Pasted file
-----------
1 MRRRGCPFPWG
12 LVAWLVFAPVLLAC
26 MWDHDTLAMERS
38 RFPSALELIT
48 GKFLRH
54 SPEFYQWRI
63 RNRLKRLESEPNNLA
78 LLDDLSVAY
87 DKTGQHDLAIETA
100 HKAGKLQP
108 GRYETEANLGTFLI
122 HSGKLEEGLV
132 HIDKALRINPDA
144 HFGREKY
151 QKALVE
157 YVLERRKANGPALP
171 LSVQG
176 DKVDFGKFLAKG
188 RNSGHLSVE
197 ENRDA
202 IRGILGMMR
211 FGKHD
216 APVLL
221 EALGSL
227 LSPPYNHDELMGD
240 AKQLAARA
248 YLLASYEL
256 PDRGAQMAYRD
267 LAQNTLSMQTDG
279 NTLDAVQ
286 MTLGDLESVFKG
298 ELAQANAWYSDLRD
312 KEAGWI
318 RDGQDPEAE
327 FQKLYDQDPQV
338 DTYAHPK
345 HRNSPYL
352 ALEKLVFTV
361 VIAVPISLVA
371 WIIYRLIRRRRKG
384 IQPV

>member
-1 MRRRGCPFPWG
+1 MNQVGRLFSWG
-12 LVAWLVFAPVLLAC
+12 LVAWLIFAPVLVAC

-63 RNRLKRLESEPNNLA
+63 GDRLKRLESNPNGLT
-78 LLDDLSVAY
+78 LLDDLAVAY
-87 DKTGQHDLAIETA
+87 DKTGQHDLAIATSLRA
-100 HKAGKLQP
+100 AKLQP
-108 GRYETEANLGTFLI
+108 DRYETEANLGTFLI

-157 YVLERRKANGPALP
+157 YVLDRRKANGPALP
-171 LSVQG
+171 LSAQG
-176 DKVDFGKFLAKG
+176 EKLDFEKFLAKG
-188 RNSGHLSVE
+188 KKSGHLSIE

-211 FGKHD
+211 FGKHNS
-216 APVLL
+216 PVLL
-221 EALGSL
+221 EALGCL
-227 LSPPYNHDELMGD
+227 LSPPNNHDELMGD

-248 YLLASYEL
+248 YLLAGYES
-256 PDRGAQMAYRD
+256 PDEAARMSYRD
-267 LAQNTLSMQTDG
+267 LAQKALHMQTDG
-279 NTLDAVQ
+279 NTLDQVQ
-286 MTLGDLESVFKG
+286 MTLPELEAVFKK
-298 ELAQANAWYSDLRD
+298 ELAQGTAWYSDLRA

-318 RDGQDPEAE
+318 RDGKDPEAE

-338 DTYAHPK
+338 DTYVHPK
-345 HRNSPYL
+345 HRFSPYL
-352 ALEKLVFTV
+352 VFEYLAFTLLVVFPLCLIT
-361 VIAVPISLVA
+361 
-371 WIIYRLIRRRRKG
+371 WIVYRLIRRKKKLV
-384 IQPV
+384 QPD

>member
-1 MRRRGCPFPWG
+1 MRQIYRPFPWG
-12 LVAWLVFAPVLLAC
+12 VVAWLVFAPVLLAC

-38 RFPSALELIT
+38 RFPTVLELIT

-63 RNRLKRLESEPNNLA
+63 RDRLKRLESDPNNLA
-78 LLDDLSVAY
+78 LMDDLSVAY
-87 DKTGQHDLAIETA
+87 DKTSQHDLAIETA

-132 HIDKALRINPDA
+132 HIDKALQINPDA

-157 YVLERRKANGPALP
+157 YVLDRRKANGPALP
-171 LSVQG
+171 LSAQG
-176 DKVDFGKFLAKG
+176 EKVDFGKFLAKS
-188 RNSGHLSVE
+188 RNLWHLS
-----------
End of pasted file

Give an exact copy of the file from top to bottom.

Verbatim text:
1 MRRRGCPFPWG
12 LVAWLVFAPVLLAC
26 MWDHDTLAMERS
38 RFPSALELIT
48 GKFLRH
54 SPEFYQWRI
63 RNRLKRLESEPNNLA
78 LLDDLSVAY
87 DKTGQHDLAIETA
100 HKAGKLQP
108 GRYETEANLGTFLI
122 HSGKLEEGLV
132 HIDKALRINPDA
144 HFGREKY
151 QKALVE
157 YVLERRKANGPALP
171 LSVQG
176 DKVDFGKFLAKG
188 RNSGHLSVE
197 ENRDA
202 IRGILGMMR
211 FGKHD
216 APVLL
221 EALGSL
227 LSPPYNHDELMGD
240 AKQLAARA
248 YLLASYEL
256 PDRGAQMAYRD
267 LAQNTLSMQTDG
279 NTLDAVQ
286 MTLGDLESVFKG
298 ELAQANAWYSDLRD
312 KEAGWI
318 RDGQDPEAE
327 FQKLYDQDPQV
338 DTYAHPK
345 HRNSPYL
352 ALEKLVFTV
361 VIAVPISLVA
371 WIIYRLIRRRRKG
384 IQPV

>member
-1 MRRRGCPFPWG
+1 MNQVGRLFSWG
-12 LVAWLVFAPVLLAC
+12 LVAWLIFAPVLVAC

-63 RNRLKRLESEPNNLA
+63 GDRLKRLESNPNGLT
-78 LLDDLSVAY
+78 LLDDLAVAY
-87 DKTGQHDLAIETA
+87 DKTGQHDLAIATSLRA
-100 HKAGKLQP
+100 AKLQP
-108 GRYETEANLGTFLI
+108 DRYETEANLGTFLI

-157 YVLERRKANGPALP
+157 YVLDRRKANGPALP
-171 LSVQG
+171 LSAQG
-176 DKVDFGKFLAKG
+176 EKLDFEKFLAKG
-188 RNSGHLSVE
+188 KKSGHLSIE

-211 FGKHD
+211 FGKHNS
-216 APVLL
+216 PVLL
-221 EALGSL
+221 EALGCL
-227 LSPPYNHDELMGD
+227 LSPPNNHDELMGD

-248 YLLASYEL
+248 YLLAGYES
-256 PDRGAQMAYRD
+256 PDEAARMSYRD
-267 LAQNTLSMQTDG
+267 LAQKALHMQTDG
-279 NTLDAVQ
+279 NTLDQVQ
-286 MTLGDLESVFKG
+286 MTLPELEAVFKK
-298 ELAQANAWYSDLRD
+298 ELAQGTAWYSDLRA

-318 RDGQDPEAE
+318 RDGKDPEAE

-338 DTYAHPK
+338 DTYVHPK
-345 HRNSPYL
+345 HRFSPYL
-352 ALEKLVFTV
+352 VFEYLAFTLLVVFPLCLIT
-361 VIAVPISLVA
+361 
-371 WIIYRLIRRRRKG
+371 WIVYRLIRRKKKLV
-384 IQPV
+384 QPD

>member
-1 MRRRGCPFPWG
+1 MRQIYRPFPWG
-12 LVAWLVFAPVLLAC
+12 VVAWLVFAPVLLAC

-38 RFPSALELIT
+38 RFPTVLELIT

-63 RNRLKRLESEPNNLA
+63 RDRLKRLESDPNNLA
-78 LLDDLSVAY
+78 LMDDLSVAY
-87 DKTGQHDLAIETA
+87 DKTSQHDLAIETA

-132 HIDKALRINPDA
+132 HIDKALQINPDA

-157 YVLERRKANGPALP
+157 YVLDRRKANGPALP
-171 LSVQG
+171 LSAQG
-176 DKVDFGKFLAKG
+176 EKVDFGKFLAKS
-188 RNSGHLSVE
+188 RNLWHLS